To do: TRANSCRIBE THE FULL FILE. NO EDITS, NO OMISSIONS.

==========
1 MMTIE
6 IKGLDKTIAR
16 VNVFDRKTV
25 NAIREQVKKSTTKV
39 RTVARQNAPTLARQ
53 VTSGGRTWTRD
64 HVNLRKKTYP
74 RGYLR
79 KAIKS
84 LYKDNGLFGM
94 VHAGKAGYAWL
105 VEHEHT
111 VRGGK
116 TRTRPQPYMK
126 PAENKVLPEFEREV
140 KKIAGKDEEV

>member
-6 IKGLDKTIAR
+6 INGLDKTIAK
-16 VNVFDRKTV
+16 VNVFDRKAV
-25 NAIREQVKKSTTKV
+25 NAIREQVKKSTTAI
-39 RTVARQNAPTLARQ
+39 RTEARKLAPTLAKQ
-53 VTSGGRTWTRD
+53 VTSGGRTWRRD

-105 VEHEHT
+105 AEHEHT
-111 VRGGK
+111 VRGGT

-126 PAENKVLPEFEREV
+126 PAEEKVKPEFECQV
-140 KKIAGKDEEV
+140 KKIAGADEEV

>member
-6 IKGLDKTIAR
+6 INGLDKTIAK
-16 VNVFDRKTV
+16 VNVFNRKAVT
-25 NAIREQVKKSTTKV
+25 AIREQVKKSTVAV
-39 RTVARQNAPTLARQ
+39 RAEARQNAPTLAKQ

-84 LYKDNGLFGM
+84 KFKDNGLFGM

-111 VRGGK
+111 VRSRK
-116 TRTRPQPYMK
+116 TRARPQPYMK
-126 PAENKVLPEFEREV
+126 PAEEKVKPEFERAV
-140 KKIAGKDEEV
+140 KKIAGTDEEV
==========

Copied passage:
1 MMTIE
6 IKGLDKTIAR
16 VNVFDRKTV
25 NAIREQVKKSTTKV
39 RTVARQNAPTLARQ
53 VTSGGRTWTRD
64 HVNLRKKTYP
74 RGYLR
79 KAIKS
84 LYKDNGLFGM
94 VHAGKAGYAWL
105 VEHEHT
111 VRGGK
116 TRTRPQPYMK
126 PAENKVLPEFEREV
140 KKIAGKDEEV

>member
-6 IKGLDKTIAR
+6 INGLDKTIAK
-16 VNVFDRKTV
+16 VNVFDRKAV
-25 NAIREQVKKSTTKV
+25 NAIREQVKKSTTAI
-39 RTVARQNAPTLARQ
+39 RTEARKLAPTLAKQ
-53 VTSGGRTWTRD
+53 VTSGGRTWRRD

-105 VEHEHT
+105 AEHEHT
-111 VRGGK
+111 VRGGT

-126 PAENKVLPEFEREV
+126 PAEEKVKPEFECQV
-140 KKIAGKDEEV
+140 KKIAGADEEV

>member
-6 IKGLDKTIAR
+6 INGLDKTIAK
-16 VNVFDRKTV
+16 VNVFNRKAVT
-25 NAIREQVKKSTTKV
+25 AIREQVKKSTVAV
-39 RTVARQNAPTLARQ
+39 RAEARQNAPTLAKQ

-84 LYKDNGLFGM
+84 KFKDNGLFGM

-111 VRGGK
+111 VRSRK
-116 TRTRPQPYMK
+116 TRARPQPYMK
-126 PAENKVLPEFEREV
+126 PAEEKVKPEFERAV
-140 KKIAGKDEEV
+140 KKIAGTDEEV